Michael Elkin is the nationally syndicated entertainment editor of The Philadelphia Jewish Exponent.
Kyra's Caring Characters: A Conversation with Kyra Sedgwick
Once a shayna maidel, always a shayna maidel. Even with the tough broad brio that brings Vickie to the very edge of viciousness, Kyra Sedgwick softens her Woodsman woman warrior with a softness born of inner sadness that is so sensational a portrayal, it borders on the phenomenal. But then, the star of Phenomenon (1996) has a feel for the fine edge that separates the hurt and the healed in a body of work of scraped and scrappy women. The one she plays now, the lumberyard driver driven like a bat out of hell, is one of her more accomplished parts. And she achieves it as a stick of dynamite just waiting for the right man to come along and let her emotions explode.
The Woodsman, a film by Nicole Kassell, is now playing in the area. And the role of Vickie, who confronts and comforts Bacon's weakened Walter, romancing and reminding him to see the forest beyond the trees, is as astute an actor's effort as seen all year. Because under Vickie's veneer is that shayna maidel reminder that hearts of gold beat with a special heavy mettle. And Sedgwick seriously knows from shayna maidels; she's one herself, having been raised in a Jewish home where the understanding was that nice girls can finish first.
"Everyone has heart," says the star. "And everyone has pain, uncertainty, shame." There's no shame in her bio, where Sedgwick's résumé reads with smart choices even when the women are at wit's end. Such was the case with her Miss Rose White, a fully colored portrayal capturing the essence of a guileless young woman and the guilt she assumes having been sent to safety ahead of the Holocaust even as her sister remained behind. Raised American, she finds her safe home of satisfaction razed when her sister eventually joins her in New York, where the new and old worlds of jaded and genuine Jewish lives stick to the edges of the melting pot, fearful of the fire at their feet. That Hallmark movie proved a hallmark for Sedgwick's career, one which is surpassed now.
"Miss Rose had shame, this woman, too," says Sedgwick of Vickie, a survivor surreptitiously standing tall as a hardened woman while her heart is shattered in pieces. "She is so damaged," says the actress, "yet she's still able to love." Damaged but daring, but most of all, adds Sedgwick, she knows the importance of guts and glory: "She has a lot of chutzpah." So does Sedgwick, who took Miss Rose White, based on the play "A Shayna Maidel," and made it her own. "I have great compassion for my characters," says the native New Yorker, whose appearance in Rebecca Miller's Personal Velocity showed just how much up to speed Sedgwick is at getting to the core of character.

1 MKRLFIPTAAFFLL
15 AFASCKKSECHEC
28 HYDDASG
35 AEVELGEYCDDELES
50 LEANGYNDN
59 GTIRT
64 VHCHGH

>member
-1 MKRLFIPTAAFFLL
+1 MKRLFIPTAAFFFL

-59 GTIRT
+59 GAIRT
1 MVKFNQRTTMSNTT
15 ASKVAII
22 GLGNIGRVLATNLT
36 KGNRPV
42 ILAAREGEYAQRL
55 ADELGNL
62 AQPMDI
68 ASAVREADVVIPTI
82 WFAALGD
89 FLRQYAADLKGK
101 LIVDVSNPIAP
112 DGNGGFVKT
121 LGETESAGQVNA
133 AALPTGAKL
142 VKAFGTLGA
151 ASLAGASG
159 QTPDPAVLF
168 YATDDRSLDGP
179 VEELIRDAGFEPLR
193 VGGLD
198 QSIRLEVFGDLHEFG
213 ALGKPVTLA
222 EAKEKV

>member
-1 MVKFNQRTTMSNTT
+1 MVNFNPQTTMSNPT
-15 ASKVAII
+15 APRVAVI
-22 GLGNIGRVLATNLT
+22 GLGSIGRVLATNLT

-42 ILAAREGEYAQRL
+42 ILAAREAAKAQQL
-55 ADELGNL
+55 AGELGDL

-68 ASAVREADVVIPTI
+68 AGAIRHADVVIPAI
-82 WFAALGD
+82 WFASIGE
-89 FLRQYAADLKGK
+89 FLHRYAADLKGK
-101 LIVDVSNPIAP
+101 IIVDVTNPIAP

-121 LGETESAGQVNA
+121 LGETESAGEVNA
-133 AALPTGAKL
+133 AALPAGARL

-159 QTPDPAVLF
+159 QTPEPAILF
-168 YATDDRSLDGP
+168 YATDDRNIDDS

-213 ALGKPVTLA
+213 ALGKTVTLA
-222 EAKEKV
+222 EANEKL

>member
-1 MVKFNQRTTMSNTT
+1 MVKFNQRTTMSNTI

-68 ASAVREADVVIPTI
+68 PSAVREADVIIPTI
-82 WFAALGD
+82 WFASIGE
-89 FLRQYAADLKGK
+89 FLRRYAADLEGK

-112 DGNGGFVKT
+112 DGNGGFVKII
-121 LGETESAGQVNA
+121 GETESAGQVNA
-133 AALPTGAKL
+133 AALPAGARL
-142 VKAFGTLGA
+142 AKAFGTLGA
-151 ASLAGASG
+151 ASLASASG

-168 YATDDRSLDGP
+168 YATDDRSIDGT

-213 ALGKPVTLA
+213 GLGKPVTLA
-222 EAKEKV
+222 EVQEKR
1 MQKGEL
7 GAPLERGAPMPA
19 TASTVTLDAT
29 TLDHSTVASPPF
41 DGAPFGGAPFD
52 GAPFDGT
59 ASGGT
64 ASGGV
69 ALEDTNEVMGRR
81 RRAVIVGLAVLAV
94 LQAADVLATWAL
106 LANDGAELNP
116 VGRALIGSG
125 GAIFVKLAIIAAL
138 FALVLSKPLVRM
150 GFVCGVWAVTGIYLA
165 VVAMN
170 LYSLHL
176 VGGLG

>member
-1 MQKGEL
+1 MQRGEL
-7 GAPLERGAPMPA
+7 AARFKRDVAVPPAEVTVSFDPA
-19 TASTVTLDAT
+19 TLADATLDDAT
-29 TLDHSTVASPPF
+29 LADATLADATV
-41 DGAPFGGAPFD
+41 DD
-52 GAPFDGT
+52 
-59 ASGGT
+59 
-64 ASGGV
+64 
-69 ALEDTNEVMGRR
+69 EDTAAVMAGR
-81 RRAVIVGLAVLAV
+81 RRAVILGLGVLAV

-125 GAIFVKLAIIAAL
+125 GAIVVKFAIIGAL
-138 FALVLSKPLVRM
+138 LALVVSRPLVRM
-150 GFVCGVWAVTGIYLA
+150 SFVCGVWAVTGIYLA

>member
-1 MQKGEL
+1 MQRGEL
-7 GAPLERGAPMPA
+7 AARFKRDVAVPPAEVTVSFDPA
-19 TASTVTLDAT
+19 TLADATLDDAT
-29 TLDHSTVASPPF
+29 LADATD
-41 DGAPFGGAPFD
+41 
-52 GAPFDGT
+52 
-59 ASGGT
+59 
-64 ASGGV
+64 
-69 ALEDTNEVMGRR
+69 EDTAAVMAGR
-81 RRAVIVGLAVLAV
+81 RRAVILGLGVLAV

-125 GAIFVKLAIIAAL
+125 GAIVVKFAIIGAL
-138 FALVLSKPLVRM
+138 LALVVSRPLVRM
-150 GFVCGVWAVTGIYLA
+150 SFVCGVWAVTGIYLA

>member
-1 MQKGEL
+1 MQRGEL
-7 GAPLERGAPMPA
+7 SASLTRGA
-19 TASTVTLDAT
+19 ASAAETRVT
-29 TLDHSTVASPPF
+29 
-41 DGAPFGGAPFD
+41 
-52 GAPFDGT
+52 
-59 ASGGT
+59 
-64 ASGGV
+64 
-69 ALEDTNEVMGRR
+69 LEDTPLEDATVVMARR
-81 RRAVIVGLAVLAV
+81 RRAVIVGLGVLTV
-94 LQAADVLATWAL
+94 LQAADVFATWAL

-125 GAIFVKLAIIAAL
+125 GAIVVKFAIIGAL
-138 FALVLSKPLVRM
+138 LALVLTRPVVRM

The co-star of HBO's "Something the Lord Made" is someone you can't make up in Hollywood--a genuine genteel actress with the spunk to spike any film she stars in. Her compassion is beyond comparison whether it be in film (Born on the Fourth of July, Lemon Sky) or theater ("The Exonerated," "Ah! Wilderness!," "Oleanna") or raising a family of two children with husband Bacon by her side on the mean streets of New York, made softer by the couple's low-key approach to stardom.
No stars in her eyes--not even herself. "I want so much for him, for his career," says Sedgwick of Kevin, that when he begged her to take the role of Vickie, she initially refused, hoping he'd get a bigger name. "Can't we get some young hot broad to do this part?" she asked.
Home is where the heart is, and where he found that "young, hot broad," although Sedgwick, lean and mean, means no self-disrespect in not seeing herself that way, even though others do.
Tall and tawny, she is the tower of strength in the wobbly world that is Walter's. "It is the hardest part I've ever had," she admits. Easy to see why. Not that other roles weren't painful to perceive. As Rose White, Sedgwick sensed the family's personal pain when she herself visited Auschwitz; she also starred in another Holocaust-related film, The Children of War.
"As an artist, it is not my job to cut out certain realities of life," says Sedgwick of taking on tough roles such as Vickie and those which led to her tour of Auschwitz. "As I live in New York, I live in the real world. I'm aware of humanity." And Hollywood is very much aware of her talent: She is also starring in Loverboy, opposite real-life loverboy Kevin, and is co-producing it with him as it unfolds this month at the Sundance Film Festival. And TV fans can do a dance of their own; Sedgwick has signed on with TNT for an explosive new cop drama due to air soon.
In the meantime, she dazzles in The Woodsman, going out on a limb as the lover of a hard-to-like character. Why accept such a role? Because the characters "are all about acceptance of themselves--much like Rose White learned to accept her Jewish heritage." No exceptions in real life, either. "This is the real Jewish link for me," she says of real and reel life. "Walter takes responsibility for what he is and what he has done, and that's what I have gotten from being Jewish. What separates us as a people--and I'm not [disparaging] any other groups--is our taking responsibility for what we do. Judaism is about being responsible human beings." Her responsibility extends to parts taken: "I won't take on a role where I'm going to blow up people," she says. But then, she already has in a way: bombing the barriers that brace Walter's heart, detonating the ds that destroy his diffidence. Sedgwick's Vickie is all about damage control, and the actress has a handle on her own personal velocity, warp speed that it be in the race to greatness.